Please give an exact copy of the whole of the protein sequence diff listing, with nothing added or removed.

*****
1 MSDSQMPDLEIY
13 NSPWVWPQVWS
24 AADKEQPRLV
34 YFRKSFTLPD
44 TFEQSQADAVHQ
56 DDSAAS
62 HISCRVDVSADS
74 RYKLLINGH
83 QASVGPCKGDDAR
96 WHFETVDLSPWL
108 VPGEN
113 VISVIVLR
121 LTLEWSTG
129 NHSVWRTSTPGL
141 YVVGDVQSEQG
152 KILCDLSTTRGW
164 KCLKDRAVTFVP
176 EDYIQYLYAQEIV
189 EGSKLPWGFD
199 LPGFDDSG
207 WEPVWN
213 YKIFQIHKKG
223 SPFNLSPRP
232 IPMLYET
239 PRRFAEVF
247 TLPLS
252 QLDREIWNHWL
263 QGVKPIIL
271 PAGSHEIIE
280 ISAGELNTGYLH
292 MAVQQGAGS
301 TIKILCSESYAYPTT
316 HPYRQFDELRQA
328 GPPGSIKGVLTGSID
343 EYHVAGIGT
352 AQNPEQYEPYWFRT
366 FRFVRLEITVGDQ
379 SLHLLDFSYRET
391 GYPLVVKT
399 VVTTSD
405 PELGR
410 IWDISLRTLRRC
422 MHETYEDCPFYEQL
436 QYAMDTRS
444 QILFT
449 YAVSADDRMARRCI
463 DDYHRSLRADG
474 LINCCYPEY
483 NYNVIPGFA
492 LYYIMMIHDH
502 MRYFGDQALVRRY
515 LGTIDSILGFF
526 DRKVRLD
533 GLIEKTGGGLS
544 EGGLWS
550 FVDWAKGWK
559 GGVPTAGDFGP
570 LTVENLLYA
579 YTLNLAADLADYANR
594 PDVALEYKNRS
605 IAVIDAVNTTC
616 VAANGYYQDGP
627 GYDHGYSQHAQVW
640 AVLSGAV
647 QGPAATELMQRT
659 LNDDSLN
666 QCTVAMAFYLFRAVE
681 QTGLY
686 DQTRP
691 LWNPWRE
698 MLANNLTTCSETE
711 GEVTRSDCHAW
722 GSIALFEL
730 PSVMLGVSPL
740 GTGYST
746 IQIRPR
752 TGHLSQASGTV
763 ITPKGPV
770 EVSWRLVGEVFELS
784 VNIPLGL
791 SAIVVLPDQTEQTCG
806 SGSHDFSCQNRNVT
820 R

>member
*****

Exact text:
1 MSDSQMPDLEIY
13 NSPWVWPQVWS
24 AADKEQPRLV
34 YFRKSFTLPD
44 TFEQSQADAVHQ
56 DDSAAS
62 HISCRVDVSADS
74 RYKLLINGH
83 QASVGPCKGDDAR
96 WHFETVDLSPWL
108 VPGEN
113 VISVIVLR
121 LTLEWSTG
129 NHSVWRTSTPGL
141 YVVGDVQSEQG
152 KILCDLSTTRGW
164 KCLKDRAVTFVP
176 EDYIQYLYAQEIV
189 EGSKLPWGFD
199 LPGFDDSG
207 WEPVWN
213 YKIFQIHKKG
223 SPFNLSPRP
232 IPMLYET
239 PRRFAEVF
247 TLPLS
252 QLDREIWNHWL
263 QGVKPIIL
271 PAGSHEIIE
280 ISAGELNTGYLH
292 MAVQQGAGS
301 TIKILCSESYAYPTT
316 HPYRQFDELRQA
328 GPPGSIKGVLTGSID
343 EYHVAGIGT
352 AQNPEQYEPYWFRT
366 FRFVRLEITVGDQ
379 SLHLLDFSYRET
391 GYPLVVKT
399 VVTTSD
405 PELGR
410 IWDISLRTLRRC
422 MHETYEDCPFYEQL
436 QYAMDTRS
444 QILFT
449 YAVSADDRMARRCI
463 DDYHRSLRADG
474 LINCCYPEY
483 NYNVIPGFA
492 LYYIMMIHDH
502 MRYFGDQALVRRY
515 LGTIDSILGFF
526 DRKVRLD
533 GLIEKTGGGLS
544 EGGLWS
550 FVDWAKGWK
559 GGVPTAGDFGP
570 LTVENLLYA
579 YTLNLAADLADYANR
594 PDVALEYKNRS
605 IAVIDAVNTTC
616 VAANGYYQDGP
627 GYDHGYSQHAQVW
640 AVLSGAV
647 QGPAATELMQRT
659 LNDDSLN
666 QCTVAMAFYLFRAVE
681 QTGLY
686 DQTRP
691 LWNPWRE
698 MLANNLTTCSETE
711 GEVTRSDCHAW
722 GSIALFEL
730 PSVMLGVSPL
740 GTGYST
746 IQIRPR
752 TGHLSQASGTV
763 ITPKGPV
770 EVSWRLVGEVFELS
784 VNIPLGL
791 SAIVVLPDQTEQTCG
806 SGSHDFSCQNRNVT
820 R

>member